Friday, May 8, 2009

Phone Companies Spend US$62 Billion On Outsourced Services in 2008

­Market research firm Infonetics Research is reporting that telecom carriers spent US$62 billion on outsourced services in 2008, and have plans to increase that spending. The report noted that the top revenue-generating tasks outsourced by service providers in 2008 include network maintenance, application service delivery, network build, and network planning and design.

"Our analysis of vendor financial reports clearly shows major double-digit increases year over year for equipment vendor service revenue, which more than offsets product revenue declines for some vendors in the Tier 1 category (vendors with $7 billion or more in annual revenue). As a result, worldwide service revenue from equipment vendor services to service providers hit $62 billion in 2008, up 17% from 2007, and will continue to increase as service providers outsource more tasks so they can continue to cut opex and beef up their margins. In the equipment vendor services market, no one sees a slowdown during this global recession; instead, they all see more opportunities," said Stéphane Téral, Principal Analyst, Mobile and FMC Infrastructure, Infonetics Research.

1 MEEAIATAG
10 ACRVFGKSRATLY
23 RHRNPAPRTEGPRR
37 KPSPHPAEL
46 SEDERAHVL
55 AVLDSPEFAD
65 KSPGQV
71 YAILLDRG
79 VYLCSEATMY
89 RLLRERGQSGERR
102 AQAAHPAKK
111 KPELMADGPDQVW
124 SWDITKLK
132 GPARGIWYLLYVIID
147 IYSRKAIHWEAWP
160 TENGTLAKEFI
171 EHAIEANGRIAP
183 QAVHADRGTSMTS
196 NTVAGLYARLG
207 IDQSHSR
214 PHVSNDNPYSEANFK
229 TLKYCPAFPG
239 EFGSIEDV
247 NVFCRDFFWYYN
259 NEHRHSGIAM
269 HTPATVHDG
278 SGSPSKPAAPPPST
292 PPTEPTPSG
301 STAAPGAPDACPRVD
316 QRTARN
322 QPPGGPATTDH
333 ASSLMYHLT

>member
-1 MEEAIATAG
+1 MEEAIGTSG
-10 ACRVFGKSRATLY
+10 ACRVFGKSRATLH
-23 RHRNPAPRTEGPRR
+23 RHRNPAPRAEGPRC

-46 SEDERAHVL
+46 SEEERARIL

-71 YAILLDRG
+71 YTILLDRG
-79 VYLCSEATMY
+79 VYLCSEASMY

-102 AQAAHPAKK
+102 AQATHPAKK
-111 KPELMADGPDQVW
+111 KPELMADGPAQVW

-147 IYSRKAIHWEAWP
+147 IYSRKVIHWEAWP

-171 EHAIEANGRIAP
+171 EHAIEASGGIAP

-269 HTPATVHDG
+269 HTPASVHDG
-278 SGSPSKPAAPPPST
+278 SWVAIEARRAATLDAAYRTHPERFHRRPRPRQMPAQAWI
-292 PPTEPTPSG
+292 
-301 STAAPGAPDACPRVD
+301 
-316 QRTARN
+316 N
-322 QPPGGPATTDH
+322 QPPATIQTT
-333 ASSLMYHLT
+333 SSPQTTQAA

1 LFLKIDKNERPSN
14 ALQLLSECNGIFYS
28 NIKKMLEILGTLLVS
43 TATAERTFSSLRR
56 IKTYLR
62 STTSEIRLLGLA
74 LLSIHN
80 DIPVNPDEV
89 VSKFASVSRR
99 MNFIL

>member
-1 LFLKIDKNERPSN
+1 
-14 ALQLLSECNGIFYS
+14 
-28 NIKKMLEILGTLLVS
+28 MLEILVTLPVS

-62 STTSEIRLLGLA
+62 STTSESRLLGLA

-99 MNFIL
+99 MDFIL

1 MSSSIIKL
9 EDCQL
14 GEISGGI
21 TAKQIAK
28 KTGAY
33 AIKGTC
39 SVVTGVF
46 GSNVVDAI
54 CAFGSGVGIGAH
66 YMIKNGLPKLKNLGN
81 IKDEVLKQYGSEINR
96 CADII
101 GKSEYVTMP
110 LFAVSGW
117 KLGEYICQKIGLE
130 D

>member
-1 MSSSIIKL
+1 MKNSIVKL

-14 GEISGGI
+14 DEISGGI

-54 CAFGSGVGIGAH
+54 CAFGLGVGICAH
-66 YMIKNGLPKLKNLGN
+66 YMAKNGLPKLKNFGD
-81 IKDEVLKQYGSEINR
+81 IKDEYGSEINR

The vendor services to service providers market is driven by traditional IT integrators and the telecom vendor integrator arms of Tier 1 vendors, including Alcatel-Lucent, Cisco, Ericsson, Fujitsu, HP, Huawei, IBM, Microsoft, Motorola, NEC, Nokia Siemens, and Nortel 

In 2008, IBM continued to lead the equipment vendor services market, while Nokia Siemens Networks gained market share in 2008, and the other top 5 vendors maintained or dropped a point or two of worldwide market share. 

The bulk of the growth for the vendor services to service providers market comes from Asia Pacific, with major outsourcing deals such as Bharti Airtel in India. Worldwide Tier 1 vendor service revenue from equipment vendor services to service providers jumped significantly in 2008, due mainly to strong activity in India as well as the combination of smaller deals in Europe. 

In conclusion, between 2008 and 2013, the Central and Latin America region is expected to gain share at the expense of North America and EMEA 

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